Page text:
Not long ago malls and shopping centers tended to brag about their retail menus. These days, however, it is increasingly common to see restaurants and recreational offerings get top billing in retail industry ad and marketing campaigns. From food courts to food halls, from indoor dining to outdoor eating areas, operators know they have to accommodate the rapidly changing tastes of today’s consumers if they are to thrive in this evolving landscape.
Wendy Ellis, marketing director of the Texas-based Lincoln Property Co.’s Fairview Town Center, says that she has been in this industry a long time but has never seen anything like what is going on now — not since she started out as “one of the promo girls” years ago. “Here at Fairview, we’re about to get the first Paula Deen’s Family Kitchen in the state of Texas,” Ellis said. “I have a whole campaign out right now that is specifically on its [the restaurant] coming in, which is not something I would have ever done seven to 10 years ago. You’re seeing restaurants really starting to drive how we market our centers.”
Ellis points out that eating establishments were once little more than a subheading on the mall directory, or they were perhaps listed at the bottom of an ad, if they had a high-profile name. That has changed. Now the restaurant mix is vital to a mall’s marketing plan. “In our industry, folks realize that restaurants can make or break a center — whether that’s a traditional indoor mall or a big Cheesecake Factory property like we have here at Fairview,” Ellis said. “They attract people to the center. They drive sales.”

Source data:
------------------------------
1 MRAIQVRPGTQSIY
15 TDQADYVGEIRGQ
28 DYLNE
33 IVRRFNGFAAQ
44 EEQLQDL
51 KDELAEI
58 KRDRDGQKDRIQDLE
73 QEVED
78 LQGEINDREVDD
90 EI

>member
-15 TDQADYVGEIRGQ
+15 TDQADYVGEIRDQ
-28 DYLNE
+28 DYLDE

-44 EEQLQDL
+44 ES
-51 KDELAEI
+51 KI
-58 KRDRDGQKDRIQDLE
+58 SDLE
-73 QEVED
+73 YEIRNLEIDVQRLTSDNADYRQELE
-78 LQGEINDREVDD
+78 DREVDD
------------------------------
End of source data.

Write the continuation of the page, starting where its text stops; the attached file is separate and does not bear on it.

The Collin Creek Mall (a property of Dreien Opportunity Partners), in Plano, Texas, got a new lease on life after it reoccupied an empty department store space with an Amazing Jake’s, a 90,000-square-foot food and entertainment emporium. “In one market it might be the Cheesecake Factory, and in the next market it might be Buffalo Wild Wings,” Ellis said. “But you’re seeing restaurants be a huge, huge driver for our business.”
Savoring Santana Row One of the first operators to emphasize restaurants and nontraditional retail in its marketing was Santana Row, a Federal Realty Investment Trust property in San Jose, Calif.
One of the first operators to emphasize restaurants and nontraditional retail in its marketing was Santana Row, a Federal Realty Investment Trust property in San Jose, Calif., that opened in 2002. “They’ve done a tremendous job,” Ellis said. Santana Row bills itself as “Silicon Valley’s premier destination for shopping, dining, living and more” as it touts some 70 shops, 20 restaurants and nine spas and salons. Jeff Kreshek, Federal Realty’s senior vice president of West Coast leasing, says Santana Row has not actually added more space devoted to food, but only “changed the menu,” as it were. “All we’ve done at Santana Row in the last seven years is upgrade our restaurant openings,” said Kreshek.
At the end of February, Simon introduced Dining Week, an event to promote restaurant deals, at three Simon malls on Long Island, in New York: Roosevelt Field, Smith Haven Mall and Walt Whitman Shops. “There’s absolutely no question that restaurants, dining pavilions and nonretail are taking up more space,” said a Simon spokesman. “If we take a food court and revitalize it, we definitely message that, put out releases and have media opportunities, but we would do that with anything that is new at the mall.”